It’s spring 2006, and my first year of seminary is coming to a close. I refuse to notice that love has already eroded into convenience and is well on its way to indifference. In mid-May, my girlfriend of two years initiates the end of our relationship. I push away the abyss threatening to engulf me because I need to focus on my chaplaincy at the children’s hospital. Back at seminary, I fall into despair. I isolate myself, presumptuously assuming that none of my friends has ever felt this way. I escape into the fantasy world of an online video game. I don’t surface again for many months.

It’s December 2007, and I ask my spiritual director to hear my confession in preparation for my first ordination. We enter the sanctuary. I kneel at the altar rail. I have written some notes on yellow legal sheets. The tears begin to flow as I confess the big things like my arrogant reliance on myself above everything else. I also confess the little things like cheating on that math quiz in fifth grade (sorry Mrs. Goldberg!). I am utterly exhausted when I finish. I feel empty, but in a good way, like there is more space in me for God to fill.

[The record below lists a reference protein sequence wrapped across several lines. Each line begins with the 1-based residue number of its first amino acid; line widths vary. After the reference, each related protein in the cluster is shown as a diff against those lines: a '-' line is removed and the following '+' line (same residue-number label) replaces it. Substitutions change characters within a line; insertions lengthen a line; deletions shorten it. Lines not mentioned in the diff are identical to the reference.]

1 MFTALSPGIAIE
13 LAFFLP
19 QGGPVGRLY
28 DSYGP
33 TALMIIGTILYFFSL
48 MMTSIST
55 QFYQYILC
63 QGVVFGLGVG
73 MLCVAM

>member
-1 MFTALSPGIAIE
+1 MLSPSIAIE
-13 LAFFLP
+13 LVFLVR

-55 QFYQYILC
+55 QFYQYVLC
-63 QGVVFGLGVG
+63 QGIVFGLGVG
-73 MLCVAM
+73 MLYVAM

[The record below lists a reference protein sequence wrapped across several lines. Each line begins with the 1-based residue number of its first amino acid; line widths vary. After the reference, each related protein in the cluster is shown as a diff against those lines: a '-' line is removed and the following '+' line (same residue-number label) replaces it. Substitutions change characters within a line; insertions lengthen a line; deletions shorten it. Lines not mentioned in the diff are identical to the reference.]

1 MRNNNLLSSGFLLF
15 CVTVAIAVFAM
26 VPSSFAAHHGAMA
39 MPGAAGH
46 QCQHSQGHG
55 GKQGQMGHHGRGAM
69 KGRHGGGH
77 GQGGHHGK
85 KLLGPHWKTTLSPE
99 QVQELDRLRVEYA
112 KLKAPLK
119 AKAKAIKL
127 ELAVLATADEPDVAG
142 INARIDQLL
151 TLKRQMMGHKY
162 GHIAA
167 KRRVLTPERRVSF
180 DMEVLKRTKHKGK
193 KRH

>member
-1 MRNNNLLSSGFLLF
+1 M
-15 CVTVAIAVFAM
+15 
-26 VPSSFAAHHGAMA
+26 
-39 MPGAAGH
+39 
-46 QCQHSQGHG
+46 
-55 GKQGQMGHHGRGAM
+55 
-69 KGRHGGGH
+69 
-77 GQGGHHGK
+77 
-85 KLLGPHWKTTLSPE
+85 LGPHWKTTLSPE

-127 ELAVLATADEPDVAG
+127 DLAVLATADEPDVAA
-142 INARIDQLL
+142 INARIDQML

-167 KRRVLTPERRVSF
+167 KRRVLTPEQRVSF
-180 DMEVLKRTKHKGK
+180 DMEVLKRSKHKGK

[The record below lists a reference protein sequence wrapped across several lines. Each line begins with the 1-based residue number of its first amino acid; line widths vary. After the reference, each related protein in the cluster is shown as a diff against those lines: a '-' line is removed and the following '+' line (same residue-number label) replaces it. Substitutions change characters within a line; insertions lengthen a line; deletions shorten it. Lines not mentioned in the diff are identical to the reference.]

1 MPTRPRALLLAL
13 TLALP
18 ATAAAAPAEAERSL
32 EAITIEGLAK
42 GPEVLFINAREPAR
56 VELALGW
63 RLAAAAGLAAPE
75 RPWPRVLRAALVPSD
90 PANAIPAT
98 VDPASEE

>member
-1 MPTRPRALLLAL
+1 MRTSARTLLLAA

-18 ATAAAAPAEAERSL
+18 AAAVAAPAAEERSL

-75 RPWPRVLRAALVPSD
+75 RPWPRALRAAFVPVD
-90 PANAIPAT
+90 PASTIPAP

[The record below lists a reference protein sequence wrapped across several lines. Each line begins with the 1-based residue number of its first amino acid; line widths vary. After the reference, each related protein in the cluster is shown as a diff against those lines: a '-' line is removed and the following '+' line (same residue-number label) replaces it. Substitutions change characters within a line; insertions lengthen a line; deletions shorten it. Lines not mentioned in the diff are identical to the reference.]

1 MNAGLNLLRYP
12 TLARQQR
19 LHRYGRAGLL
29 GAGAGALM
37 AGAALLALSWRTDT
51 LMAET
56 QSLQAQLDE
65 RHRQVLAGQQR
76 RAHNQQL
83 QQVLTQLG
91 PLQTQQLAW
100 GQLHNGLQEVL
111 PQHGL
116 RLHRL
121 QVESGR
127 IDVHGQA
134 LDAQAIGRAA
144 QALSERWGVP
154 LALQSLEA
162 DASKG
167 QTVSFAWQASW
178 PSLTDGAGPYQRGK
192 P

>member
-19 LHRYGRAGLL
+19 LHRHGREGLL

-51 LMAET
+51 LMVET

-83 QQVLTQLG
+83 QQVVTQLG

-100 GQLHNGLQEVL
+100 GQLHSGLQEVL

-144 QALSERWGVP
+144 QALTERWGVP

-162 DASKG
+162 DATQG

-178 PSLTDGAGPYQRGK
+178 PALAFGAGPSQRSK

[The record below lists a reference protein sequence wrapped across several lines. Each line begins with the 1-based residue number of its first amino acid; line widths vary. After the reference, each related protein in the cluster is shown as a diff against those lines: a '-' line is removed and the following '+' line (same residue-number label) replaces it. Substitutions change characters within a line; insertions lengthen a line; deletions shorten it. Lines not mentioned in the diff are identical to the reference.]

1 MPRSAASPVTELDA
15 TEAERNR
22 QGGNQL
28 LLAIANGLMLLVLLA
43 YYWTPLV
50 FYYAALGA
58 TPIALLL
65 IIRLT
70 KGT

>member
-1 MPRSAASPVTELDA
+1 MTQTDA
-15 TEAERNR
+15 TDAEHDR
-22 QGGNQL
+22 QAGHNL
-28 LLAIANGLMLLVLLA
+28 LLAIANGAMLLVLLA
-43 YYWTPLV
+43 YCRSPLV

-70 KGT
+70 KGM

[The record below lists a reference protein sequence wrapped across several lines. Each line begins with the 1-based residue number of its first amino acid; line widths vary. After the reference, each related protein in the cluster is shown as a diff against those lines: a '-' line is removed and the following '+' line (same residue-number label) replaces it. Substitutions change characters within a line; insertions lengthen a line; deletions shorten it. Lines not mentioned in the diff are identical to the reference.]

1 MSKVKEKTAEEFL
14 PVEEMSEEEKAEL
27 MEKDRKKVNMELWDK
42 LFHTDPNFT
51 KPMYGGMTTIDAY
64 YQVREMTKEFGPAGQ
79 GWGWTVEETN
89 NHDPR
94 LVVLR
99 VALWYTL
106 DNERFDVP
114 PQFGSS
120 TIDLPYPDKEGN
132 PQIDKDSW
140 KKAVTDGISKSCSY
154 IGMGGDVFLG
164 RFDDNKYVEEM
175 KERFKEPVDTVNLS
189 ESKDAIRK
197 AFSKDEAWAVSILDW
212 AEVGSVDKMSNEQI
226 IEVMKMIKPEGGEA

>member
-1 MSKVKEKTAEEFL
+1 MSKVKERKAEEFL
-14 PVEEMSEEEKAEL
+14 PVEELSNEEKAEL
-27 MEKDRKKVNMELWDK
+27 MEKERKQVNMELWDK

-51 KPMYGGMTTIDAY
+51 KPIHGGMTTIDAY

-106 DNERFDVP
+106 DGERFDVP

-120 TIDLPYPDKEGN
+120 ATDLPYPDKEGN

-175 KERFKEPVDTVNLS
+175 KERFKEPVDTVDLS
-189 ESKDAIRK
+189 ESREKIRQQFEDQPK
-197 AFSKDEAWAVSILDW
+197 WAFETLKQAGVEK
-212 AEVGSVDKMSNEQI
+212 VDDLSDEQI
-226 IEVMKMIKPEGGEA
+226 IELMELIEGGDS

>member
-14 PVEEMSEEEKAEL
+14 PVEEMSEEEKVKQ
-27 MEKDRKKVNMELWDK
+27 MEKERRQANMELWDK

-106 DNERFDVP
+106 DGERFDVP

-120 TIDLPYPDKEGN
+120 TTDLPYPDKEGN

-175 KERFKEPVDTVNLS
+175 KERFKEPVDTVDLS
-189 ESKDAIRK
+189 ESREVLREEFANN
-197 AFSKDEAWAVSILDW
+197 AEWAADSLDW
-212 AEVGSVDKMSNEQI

It’s June 2008 and blisteringly hot outside. There’s no A/C at the church, so I’m glad to be wearing seersucker. I kneel before my bishop and his hands are gripping my head firmly. The rest of the priests touch me lightly. I can feel my father’s hand on my shoulder. At the end of the service, people come to me for the customary blessing from the new priest. I don’t know what to say, but the words come just the same.

It’s late 2009, and some situations are just so brutal or hit so close to home that reliance on God is a requirement and not the fallback position. I get a call that a parishioner’s daughter has died suddenly in the night. God finds me cowering on the front stoop. I take a deep breath and enter the house. Every day for a week and a half, I spend time with the grieving parents, and I know without a shadow of a doubt that my normal strength is unequal to the task. I officiate at her funeral, my first for someone my own age. And God is there.